A Few Good Ideas for SEO at Internet Retailer Conference & Exhibition

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July 9, 2010

A Few Good Ideas for SEO at Internet Retailer Conference & Exhibition

Posted by Sam Battin, Senior Search Strategist

Views and Statistics about Shopping and SEO

At the eRetailer convention the other week, I heard some interesting statistics I’d like to share with you.  The statistics related to the ways people are using the Internet to shop nowadays.  I can’t vouch for the veracity of the stats, but they certainly seem reasonable enough to remark upon, so I’ll leave it up to you for future research as to how “true” they are.  Let’s get started!

First of all, spending on the Internet continues to increase while retail spending as a whole decreases.  It’s pretty obvious why this is.  The Internet offers its users the opportunity to spend their money in the most efficient way possible.  Through research and comparative shopping, an Internet user can find exactly the product he or she needs; they can also find this product at (or very close to) the lowest possible price and get the best deals.  It only takes a couple of hours to do this type of shopping research, while fifteen or twenty years ago this type of checking was only possible if you had a big tank of gas and the whole day off to drive around to a dozen different stores. 

So it’s no wonder that people are using the Internet to shop and they’re using traditional channels less often.  It saves more money, after all, and in this economy thrift remains the #1 concern.  As someone who sells products and services on the Internet, your main concern is now making sure that people and search engines are aware of the value your site offers.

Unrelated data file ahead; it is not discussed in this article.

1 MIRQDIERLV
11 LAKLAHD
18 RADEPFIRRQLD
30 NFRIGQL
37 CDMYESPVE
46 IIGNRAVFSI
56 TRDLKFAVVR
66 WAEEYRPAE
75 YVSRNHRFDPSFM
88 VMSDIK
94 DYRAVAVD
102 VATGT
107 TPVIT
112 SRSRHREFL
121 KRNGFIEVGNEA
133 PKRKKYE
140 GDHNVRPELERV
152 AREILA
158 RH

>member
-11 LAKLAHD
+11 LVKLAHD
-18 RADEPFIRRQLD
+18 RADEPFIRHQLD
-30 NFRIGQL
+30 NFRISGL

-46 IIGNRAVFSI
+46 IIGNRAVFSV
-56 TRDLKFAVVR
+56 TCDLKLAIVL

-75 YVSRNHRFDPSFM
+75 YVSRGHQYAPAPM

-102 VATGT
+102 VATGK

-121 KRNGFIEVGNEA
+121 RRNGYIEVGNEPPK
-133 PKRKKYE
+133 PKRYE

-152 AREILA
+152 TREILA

Another important statistic was about the elements that propel the online buying decision.   As it turns out, internet shoppers really, really like free shipping and coupons.  According to a poll of people who’d completed an online purchase that offered free shipping, sixty percent of shoppers said they wouldn’t have bought the product without the free shipping offer.  According to a similar poll of Internet users who had just purchased a product with a coupon, fifty percent of these shoppers wouldn’t have bought the product without the coupon discount.

In other words, your site’s offers of coupons and/or free shipping are something you should let your visitors know about.  Check out the number of searches in your product offerings that involve words like these, and consider these as possible candidates for search optimization.

For example, suppose your restaurant has a website, and your restaurant offers delivered pizza.  Google Adwords reports that there are 673,000 searches each month for “pizza coupons.”  Do visitors to your site know about your coupons?  That is, is the offer obvious when you land on any page on the site, or is the offer hidden at the bottom of the page, below the fold, in tiny text? 

You may also be able to do some SEO research to see whether there are any keyword iterations of “pizza coupons” for which you could improve visibility, such as “coupon for pizza” (8,100 searches/month), “pizza takeout” (2,900 searches/month), and so on.  Not only will your site get search traffic for popular terms, but there will be a much better chance of a sale.  Same goes for optimizing keywords related to “free shipping.”

The final statistic I wanted to mention was about mobile phones/internet.  Right now, mobile phones are driving about five percent of sales on comparison shopping engines.  That is to say, around five percent of sales made through comparison shopping engines are made by people on mobile phones.  Ten years ago that was unthinkable, but the intersection of technology and convenience is opening the door to a new world. 

That five percent is trending upwards and is likely to increase over time as prices of Internet browser phones and data plans go down.  Once these prices drop enough for widespread adoption (maybe by around 2015 or so?), you’re likely to see much more of the following actions from shoppers on their mobile phones:

  • Get someone’s opinion on a product while shopping
  • Read full product descriptions
  • Check prices
  • Check order status
  • Look for coupons
  • Check in-store availability
  • Check shipping costs
  • Read a product review
  • Check rebate status
  • Make a purchase online

Each of these actions is possible today with high-end mobile phones, but what’s going to happen when high-speed Internet is a standard option on every mobile phone?  What we think of as “online shopping” today is probably going to be very different in a relatively short period of time.

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